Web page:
By Neesha Noronha
When Neesha Noronha turned to natural products for her personal care, she was rewarded with soft blemish-free skin, and shining hair
I once read that almost every guest who visits your home checks out the medicine cabinet when they use the bathroom. We are all inherently curious, right? Well, what happens when you do not have a medicine cabinet? No hotel freebie eau de colognes to test. No matching moisturiser to follow the squirt of liquid hand soap. No shampoo cum conditioner. Just some plain old neem soap, brick coloured tooth powder, other random powders, seeds and a recycled cork top wine bottle with contents too acidic smelling to be wine. Yes, you read right. Seeds and well…vinegar. Yes, those are the product contents of my bathroom with brand names ranging from Herbpo, to Medimix to Auronature soap to “homemade”!
How did I get here? To this sparse, low maintenance, low cost, largely handmade, travel-friendly, ecofriendly, natural space in personal care and cleaning agents?
I started off just like anyone else, using what my mother used, a combination of Imperial leather soap and Oil of Olay lotion. And for special occasions, a whiff of Yardley’s lavender.
Then somewhere along the way, I moved out of home. From a pimply teenager with oily skin, my body flipped, and suddenly my skin was drying due to age and dry weather climates – from Pune to Udaipur to Urbana Champaign, Illinois. (The irony of Urbana Champaign was that others considered it relatively humid because of its high water table.) Looks like they had never visited Mumbai! Anyway, it soon became easier to indulge myself with handmade natural soaps. Lavender and lemon were still preferred fragrances; add to that vetiver, lemon grass, and clove. Living in the US also made it easier to try out fluoride-free toothpastes (Tom’s of Maine), mud shampoos (Terressentials Pure Earth Hair Wash), and shea butter or cocoa butter creams for dry skin.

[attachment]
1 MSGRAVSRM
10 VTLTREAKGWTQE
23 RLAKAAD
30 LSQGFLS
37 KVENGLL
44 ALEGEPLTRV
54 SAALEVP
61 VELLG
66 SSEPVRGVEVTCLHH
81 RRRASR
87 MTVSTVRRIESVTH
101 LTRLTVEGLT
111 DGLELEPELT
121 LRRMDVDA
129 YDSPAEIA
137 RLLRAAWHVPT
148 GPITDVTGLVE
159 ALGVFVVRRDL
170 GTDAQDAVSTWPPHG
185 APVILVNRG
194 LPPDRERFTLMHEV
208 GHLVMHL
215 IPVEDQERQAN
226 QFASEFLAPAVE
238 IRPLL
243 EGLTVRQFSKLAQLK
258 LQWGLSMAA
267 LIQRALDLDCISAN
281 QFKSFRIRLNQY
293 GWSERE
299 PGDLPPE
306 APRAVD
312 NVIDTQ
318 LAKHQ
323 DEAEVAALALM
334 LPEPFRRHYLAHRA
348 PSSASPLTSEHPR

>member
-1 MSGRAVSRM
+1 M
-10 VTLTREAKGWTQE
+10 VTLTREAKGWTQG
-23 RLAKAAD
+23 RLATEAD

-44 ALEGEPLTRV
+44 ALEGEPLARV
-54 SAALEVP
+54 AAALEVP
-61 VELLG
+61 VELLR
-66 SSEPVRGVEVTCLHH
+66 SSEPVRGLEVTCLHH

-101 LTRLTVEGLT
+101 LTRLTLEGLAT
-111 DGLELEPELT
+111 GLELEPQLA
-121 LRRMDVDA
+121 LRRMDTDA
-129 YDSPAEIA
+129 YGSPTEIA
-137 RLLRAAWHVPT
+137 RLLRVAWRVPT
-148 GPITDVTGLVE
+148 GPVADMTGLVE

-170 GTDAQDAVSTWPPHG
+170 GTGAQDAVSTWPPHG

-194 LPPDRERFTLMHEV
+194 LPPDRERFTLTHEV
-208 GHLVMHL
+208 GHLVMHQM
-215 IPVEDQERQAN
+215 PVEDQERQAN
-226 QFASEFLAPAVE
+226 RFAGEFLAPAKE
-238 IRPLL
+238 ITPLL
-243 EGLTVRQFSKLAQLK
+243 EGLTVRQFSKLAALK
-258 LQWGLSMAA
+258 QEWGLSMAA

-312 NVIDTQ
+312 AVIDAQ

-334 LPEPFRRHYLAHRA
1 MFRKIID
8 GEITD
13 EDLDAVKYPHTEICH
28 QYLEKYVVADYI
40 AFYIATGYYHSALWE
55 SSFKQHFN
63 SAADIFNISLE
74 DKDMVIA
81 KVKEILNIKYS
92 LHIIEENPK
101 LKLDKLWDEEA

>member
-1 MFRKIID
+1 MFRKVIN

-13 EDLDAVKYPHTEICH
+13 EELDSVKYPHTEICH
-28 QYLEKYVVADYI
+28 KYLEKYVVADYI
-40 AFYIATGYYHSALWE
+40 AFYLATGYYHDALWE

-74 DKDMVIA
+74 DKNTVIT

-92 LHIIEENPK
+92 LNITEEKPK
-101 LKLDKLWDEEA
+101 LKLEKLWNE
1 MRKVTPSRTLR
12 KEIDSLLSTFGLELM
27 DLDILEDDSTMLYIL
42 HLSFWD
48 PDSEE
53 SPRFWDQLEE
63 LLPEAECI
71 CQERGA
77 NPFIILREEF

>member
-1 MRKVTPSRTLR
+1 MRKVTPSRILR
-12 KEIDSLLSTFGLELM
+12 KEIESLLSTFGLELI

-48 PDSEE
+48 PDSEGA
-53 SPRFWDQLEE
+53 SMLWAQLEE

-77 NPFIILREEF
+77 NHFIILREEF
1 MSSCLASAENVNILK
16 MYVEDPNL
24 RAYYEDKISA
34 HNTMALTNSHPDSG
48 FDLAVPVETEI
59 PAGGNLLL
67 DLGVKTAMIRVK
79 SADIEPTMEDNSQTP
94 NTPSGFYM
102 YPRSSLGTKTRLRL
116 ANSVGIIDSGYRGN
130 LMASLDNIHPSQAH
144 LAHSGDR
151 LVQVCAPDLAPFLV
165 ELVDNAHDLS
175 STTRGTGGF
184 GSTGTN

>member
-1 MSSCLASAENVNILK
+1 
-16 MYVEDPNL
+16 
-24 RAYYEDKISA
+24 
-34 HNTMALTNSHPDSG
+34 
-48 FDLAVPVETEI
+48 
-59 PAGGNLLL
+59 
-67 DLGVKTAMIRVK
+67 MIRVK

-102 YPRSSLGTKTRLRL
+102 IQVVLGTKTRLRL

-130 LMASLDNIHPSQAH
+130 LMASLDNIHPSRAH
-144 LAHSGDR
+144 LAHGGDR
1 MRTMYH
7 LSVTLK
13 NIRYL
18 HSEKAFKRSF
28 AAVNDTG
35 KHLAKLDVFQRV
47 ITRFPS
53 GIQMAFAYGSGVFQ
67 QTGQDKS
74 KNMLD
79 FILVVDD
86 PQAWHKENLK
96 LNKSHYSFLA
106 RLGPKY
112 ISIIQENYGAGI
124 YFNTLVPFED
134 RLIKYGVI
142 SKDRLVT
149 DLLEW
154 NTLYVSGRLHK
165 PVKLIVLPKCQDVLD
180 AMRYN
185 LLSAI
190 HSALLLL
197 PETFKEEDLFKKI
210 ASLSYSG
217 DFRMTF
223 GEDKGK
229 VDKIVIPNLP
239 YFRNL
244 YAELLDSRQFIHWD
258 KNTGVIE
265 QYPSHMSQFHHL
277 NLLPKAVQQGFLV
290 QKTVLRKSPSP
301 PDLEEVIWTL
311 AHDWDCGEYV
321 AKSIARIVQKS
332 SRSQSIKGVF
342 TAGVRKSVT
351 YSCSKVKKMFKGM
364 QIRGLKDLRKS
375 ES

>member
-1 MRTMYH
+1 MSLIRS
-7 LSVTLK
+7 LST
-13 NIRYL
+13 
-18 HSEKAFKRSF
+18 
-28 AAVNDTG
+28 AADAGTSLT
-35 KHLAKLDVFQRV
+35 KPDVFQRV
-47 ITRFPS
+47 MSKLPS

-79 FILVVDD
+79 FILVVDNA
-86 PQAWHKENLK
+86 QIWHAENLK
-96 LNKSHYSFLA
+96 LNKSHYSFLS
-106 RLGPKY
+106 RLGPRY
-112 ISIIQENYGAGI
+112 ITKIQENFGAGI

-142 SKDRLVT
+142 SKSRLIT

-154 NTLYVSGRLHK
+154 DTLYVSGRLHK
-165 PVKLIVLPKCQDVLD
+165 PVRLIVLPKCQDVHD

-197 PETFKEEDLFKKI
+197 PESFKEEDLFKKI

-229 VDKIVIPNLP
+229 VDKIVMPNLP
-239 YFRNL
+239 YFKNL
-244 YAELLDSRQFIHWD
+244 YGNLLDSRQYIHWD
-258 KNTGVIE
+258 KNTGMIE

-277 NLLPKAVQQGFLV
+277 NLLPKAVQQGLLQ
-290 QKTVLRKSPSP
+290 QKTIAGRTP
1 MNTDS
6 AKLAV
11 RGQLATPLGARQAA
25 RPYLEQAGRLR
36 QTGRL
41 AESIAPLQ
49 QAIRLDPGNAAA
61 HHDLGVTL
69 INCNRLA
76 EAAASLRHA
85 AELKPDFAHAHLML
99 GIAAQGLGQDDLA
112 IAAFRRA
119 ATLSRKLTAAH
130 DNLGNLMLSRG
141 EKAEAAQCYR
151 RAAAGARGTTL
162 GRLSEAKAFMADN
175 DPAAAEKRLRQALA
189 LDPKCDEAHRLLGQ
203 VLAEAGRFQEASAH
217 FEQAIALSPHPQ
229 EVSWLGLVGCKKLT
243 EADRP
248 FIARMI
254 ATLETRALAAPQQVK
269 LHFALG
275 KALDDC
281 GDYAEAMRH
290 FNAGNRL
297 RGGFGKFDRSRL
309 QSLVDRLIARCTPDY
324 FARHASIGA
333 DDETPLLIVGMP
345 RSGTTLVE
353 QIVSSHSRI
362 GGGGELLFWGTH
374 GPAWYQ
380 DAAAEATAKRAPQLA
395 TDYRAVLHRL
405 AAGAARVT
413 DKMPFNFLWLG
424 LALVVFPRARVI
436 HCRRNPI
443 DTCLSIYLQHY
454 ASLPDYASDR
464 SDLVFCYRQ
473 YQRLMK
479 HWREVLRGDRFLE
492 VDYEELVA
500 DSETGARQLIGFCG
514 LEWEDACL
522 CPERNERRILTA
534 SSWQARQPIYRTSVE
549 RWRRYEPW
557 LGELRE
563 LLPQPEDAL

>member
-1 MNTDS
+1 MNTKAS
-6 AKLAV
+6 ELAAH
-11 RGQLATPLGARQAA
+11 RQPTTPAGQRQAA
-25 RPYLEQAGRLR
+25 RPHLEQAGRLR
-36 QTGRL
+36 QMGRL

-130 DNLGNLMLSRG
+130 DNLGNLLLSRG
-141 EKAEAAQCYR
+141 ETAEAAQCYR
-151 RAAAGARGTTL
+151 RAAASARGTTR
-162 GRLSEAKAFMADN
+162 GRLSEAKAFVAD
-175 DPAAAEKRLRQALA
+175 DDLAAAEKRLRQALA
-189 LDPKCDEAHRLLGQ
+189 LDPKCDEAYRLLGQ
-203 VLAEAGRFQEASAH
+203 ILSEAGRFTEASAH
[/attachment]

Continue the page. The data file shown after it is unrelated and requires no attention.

Returning to Mumbai after three years of post graduate school, I was in a quandary. No more local organic food co-op to shop for ecofriendly, health friendly alternatives. It seemed counter intuitive to keep buying expensive imported products. And I continued to have sensitive dry skin. Even more so. That too in Mumbai. So what to do?
Beauty from the kitchen shelves
Luckily, I started spending more time ‘on the land.’ I was now meeting several farmers and simple-living enthusiasts. With their help it was relatively easy to keep chemical residues to a minimum. When on the land, it was easy to use ash/mud/lime peels to wash dishes. But returning to Mumbai I would need to alternate between following their recipes for bathing powders and relying on the khadi stores for herbal/ ayurvedic soaps and cleaning powders. For shampoo I have found that it’s only the powders that do not dry my hair out. Soap nuts and vinegar (the less processed the better) for dishes, clothes and hair are the only other supplies I need, and often a local store will have those.
Rewards are many